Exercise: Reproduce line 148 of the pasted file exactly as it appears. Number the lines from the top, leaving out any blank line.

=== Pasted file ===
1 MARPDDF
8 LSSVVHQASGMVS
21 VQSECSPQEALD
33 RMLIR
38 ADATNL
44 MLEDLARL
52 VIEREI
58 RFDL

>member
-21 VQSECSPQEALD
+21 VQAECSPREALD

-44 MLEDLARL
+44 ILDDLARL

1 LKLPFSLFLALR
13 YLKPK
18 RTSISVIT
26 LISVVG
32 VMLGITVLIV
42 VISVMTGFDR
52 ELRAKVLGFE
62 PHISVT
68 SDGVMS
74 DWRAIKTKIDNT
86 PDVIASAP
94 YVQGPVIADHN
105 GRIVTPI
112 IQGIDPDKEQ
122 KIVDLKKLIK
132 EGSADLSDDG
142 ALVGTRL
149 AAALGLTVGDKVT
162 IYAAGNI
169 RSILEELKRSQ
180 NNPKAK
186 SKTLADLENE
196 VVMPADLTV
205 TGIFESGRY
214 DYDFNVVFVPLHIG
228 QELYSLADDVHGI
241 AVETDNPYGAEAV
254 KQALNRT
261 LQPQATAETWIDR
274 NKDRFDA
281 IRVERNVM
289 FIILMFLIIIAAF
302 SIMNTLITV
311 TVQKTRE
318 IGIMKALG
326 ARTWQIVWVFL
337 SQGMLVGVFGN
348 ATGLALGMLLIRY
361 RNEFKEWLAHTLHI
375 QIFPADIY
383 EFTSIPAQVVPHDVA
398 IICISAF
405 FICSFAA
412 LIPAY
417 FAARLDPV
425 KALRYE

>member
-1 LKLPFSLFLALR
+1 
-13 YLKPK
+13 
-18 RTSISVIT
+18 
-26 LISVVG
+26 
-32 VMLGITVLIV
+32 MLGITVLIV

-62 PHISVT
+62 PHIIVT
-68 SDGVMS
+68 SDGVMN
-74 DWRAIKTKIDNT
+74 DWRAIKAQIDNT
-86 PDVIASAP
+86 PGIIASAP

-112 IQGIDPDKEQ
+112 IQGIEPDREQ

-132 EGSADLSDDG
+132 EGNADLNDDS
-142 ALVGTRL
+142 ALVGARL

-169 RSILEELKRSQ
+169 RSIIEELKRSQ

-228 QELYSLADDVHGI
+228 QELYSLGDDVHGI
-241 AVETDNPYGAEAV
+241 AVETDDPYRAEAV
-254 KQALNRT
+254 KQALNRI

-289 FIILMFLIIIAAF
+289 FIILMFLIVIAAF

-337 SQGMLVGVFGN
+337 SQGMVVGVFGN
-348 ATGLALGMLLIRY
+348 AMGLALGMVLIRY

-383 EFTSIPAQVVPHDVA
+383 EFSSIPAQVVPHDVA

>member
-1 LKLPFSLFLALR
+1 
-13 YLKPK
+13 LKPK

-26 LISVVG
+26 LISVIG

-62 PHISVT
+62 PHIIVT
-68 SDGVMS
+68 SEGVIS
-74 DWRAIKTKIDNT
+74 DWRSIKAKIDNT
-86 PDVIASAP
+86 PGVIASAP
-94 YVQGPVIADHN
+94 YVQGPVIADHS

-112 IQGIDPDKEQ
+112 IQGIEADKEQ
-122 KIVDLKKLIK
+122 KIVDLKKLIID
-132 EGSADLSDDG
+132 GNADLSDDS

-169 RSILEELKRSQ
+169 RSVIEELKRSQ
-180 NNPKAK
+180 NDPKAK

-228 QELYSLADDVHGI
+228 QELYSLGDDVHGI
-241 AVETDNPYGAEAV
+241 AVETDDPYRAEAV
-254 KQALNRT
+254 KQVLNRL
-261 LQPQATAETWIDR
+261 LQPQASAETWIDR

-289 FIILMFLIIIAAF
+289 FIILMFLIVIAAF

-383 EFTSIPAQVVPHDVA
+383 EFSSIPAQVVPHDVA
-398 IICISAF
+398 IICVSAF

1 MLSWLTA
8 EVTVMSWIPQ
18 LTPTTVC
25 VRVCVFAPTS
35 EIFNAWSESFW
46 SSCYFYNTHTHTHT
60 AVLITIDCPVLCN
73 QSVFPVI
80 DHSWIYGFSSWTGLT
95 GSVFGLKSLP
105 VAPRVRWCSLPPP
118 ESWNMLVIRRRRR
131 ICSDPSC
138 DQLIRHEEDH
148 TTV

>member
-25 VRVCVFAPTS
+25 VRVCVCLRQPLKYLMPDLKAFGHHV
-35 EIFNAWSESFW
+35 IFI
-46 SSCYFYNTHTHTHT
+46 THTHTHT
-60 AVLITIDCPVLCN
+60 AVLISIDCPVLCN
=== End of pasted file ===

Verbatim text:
60 AVLITIDCPVLCN